Last fall, Stephen “Steve” Goldman passed away at 59 after a courageous battle with amyotrophic lateral sclerosis (ALS). Prior to his passing, Goldman had worked at MIT for more than 30 years, first with Information Systems and Technology, then for the Computational and Systems Biology Initiative, and then in the Department of Biology.
“Steve was an institution,” says Stuart Levine, director of the BioMicro Center in the biology department and Goldman’s supervisor for more than a decade. According to Levine, Goldman was the type of person who had his “whole being” wrapped up in the job: “He did a little bit of everything, and that’s really hard to find these days.”
Steve Goldman was one of the first hires for the fledgling BioMicro Center, according to former supervisor Peter Sorger, whose is now the Otto Krayer Professor of Systems Pharmacology in the Department of Systems Biology at Harvard Medical School. Goldman, Sorger says, was essential for setting up the Department of Biology’s first server-based computing system.
“He brought great enthusiasm and skill to the role, and I also appreciated his sangfroid and sense of humor. This was essential because we were inventing the center's infrastructure and mission on the fly and were often in the dark — and also down in the steam tunnels. Steve was a real pioneer,” Sorger says.
Before coming to MIT, Goldman lived in New York and worked on Wall Street. He met his wife of 32 years, Brenda Goldman (née Mahar), on a boat in the middle of the Caribbean Sea.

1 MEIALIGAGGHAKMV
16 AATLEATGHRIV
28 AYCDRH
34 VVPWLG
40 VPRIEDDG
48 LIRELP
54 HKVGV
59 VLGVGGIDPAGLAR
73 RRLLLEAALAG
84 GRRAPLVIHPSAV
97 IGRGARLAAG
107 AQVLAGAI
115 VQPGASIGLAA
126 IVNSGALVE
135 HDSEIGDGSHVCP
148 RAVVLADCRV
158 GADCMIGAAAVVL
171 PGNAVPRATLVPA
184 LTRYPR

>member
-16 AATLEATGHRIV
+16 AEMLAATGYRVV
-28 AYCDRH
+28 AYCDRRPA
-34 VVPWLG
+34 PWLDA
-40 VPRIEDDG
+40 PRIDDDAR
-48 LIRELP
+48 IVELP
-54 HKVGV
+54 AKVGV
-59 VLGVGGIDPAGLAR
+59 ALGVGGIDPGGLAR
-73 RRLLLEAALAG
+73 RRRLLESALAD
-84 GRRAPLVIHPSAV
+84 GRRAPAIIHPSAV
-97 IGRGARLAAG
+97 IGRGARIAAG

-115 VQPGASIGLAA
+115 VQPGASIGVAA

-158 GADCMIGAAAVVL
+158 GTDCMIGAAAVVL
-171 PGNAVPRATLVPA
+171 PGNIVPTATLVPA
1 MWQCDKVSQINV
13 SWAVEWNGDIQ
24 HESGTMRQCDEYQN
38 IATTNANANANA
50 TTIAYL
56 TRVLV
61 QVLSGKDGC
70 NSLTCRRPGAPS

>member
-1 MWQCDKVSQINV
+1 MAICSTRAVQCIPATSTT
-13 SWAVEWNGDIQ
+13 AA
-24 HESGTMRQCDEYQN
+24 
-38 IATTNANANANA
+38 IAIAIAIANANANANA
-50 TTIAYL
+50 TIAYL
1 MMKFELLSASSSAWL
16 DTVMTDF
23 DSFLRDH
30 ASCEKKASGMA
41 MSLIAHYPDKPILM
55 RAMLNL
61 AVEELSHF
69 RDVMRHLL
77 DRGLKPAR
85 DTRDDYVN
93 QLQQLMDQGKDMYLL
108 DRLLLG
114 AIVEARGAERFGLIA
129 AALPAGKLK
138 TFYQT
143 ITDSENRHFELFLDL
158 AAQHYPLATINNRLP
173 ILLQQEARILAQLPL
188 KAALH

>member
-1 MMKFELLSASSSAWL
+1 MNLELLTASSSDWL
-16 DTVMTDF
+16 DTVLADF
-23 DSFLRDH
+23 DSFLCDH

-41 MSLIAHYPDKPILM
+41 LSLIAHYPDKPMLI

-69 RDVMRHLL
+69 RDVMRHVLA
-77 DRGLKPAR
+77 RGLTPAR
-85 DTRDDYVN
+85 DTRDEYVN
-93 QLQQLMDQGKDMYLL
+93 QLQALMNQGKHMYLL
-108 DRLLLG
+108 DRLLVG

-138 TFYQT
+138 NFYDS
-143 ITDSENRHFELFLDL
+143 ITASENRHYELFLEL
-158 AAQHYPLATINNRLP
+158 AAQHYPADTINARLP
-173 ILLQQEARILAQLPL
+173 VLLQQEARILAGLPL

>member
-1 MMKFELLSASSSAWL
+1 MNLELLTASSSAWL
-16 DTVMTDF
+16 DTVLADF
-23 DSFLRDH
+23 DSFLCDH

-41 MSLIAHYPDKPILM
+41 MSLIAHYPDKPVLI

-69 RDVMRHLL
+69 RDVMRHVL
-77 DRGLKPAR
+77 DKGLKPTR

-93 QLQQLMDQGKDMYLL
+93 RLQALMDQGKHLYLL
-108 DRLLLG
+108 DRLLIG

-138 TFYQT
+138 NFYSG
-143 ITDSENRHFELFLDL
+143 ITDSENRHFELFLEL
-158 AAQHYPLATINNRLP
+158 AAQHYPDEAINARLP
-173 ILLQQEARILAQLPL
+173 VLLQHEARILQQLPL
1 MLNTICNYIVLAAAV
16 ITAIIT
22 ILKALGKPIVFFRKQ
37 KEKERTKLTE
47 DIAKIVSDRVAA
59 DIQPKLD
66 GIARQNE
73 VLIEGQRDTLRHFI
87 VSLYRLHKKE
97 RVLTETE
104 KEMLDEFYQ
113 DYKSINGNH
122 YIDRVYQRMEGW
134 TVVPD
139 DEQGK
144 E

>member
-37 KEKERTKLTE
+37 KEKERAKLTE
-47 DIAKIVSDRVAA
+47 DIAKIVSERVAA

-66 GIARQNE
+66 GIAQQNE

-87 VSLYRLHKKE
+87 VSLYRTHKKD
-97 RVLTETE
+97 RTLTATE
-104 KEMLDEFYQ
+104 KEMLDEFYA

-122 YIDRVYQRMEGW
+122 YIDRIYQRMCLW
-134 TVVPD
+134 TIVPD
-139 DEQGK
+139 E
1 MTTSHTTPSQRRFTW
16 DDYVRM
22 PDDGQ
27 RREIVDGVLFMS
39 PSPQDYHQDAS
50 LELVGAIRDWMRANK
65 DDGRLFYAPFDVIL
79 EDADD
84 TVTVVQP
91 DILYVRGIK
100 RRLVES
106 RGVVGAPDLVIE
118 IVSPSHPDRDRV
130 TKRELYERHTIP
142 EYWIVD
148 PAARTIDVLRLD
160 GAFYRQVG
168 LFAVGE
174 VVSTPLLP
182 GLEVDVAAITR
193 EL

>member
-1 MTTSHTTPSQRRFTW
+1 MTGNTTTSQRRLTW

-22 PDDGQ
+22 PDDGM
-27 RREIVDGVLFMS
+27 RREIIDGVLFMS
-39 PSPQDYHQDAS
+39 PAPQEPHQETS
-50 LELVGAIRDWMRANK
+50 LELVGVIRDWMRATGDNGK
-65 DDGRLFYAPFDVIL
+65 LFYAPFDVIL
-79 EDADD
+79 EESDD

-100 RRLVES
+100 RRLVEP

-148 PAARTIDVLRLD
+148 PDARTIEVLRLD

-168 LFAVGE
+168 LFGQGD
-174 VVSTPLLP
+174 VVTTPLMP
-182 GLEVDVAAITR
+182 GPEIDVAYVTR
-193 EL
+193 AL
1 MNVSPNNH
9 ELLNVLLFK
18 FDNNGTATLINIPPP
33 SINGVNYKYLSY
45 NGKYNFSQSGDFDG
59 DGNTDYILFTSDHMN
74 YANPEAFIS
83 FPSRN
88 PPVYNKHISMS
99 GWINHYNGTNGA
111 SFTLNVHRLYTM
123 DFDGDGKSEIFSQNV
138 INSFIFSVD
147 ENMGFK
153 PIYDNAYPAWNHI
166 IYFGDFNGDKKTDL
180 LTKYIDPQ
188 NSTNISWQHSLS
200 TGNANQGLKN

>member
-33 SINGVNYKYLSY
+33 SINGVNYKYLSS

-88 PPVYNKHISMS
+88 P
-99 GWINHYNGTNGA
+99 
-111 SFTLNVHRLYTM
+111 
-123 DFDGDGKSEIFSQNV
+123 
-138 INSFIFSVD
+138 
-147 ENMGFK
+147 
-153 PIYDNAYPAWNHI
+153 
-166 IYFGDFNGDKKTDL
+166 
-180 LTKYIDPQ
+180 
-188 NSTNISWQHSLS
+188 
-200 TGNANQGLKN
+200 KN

“He came up to me in a white tuxedo and asked me to have dinner,” Brenda Goldman recalls.
They clicked immediately. Around the time of their wedding two years later, Brenda had found a job in Cambridge, Massachusetts, and they were both eager for Steve to find work in the area, far from the high-stress environment of Wall Street.
“I found an ad at MIT and I said, ‘This sounds very much like you,’” Brenda says. After several interviews, he found out he’d gotten a job at MIT the day before their wedding — and the rest, as they say, is history.
Whether it was a weekend or a holiday, if Goldman got an alert that something was wrong, he would always try to follow up, fix the problem, or go in to offer hands-on help, according to Levine.
Brenda even accompanied him a few times, noticing that “there was always somebody around who waved or said hello. We couldn’t get out of the building without seeing someone, no matter which building it was,” she says.
Former department head Alan Grossman recalls many casual conversations about sports, especially baseball and softball.
“He always greeted me with a warm smile and ‘Hello, professor,’” Grossman says. “He truly loved working in our department, and we miss him.”
Goldman’s second love, according to Brenda Goldman, was refereeing sports. Steve would often get to work early so he could wrap up in time to referee or umpire games.
“He had something for almost every season of the year except winter,” Brenda says. “He liked it for the exercise, but he also liked it because it got him off his office chair and interacting with people.”
Steve Goldman was organized — but his workspace was notably less so. It was notorious for being filled with stuff — piles of memory sticks, CDs, cables, and devices open and in various stages of repair. However, Brenda says, “If you told him something broke, he knew what pile of things to pull the magic out of to make it work.”
Levine says Goldman’s death came as a bit of a shock: He had been answering emails just days before his passing.
“He always, always loved working for MIT,” Brenda Goldman says. “He loved computers, and the work gave his life purpose.”
Following his death, the Department of Biology made a contribution in Goldman’s memory to the ALS Association of Massachusetts. In addition to Brenda, his wife of 32 years, Goldman is survived by his children Kevin and Jason Goldman, in-laws, and many nieces and nephews.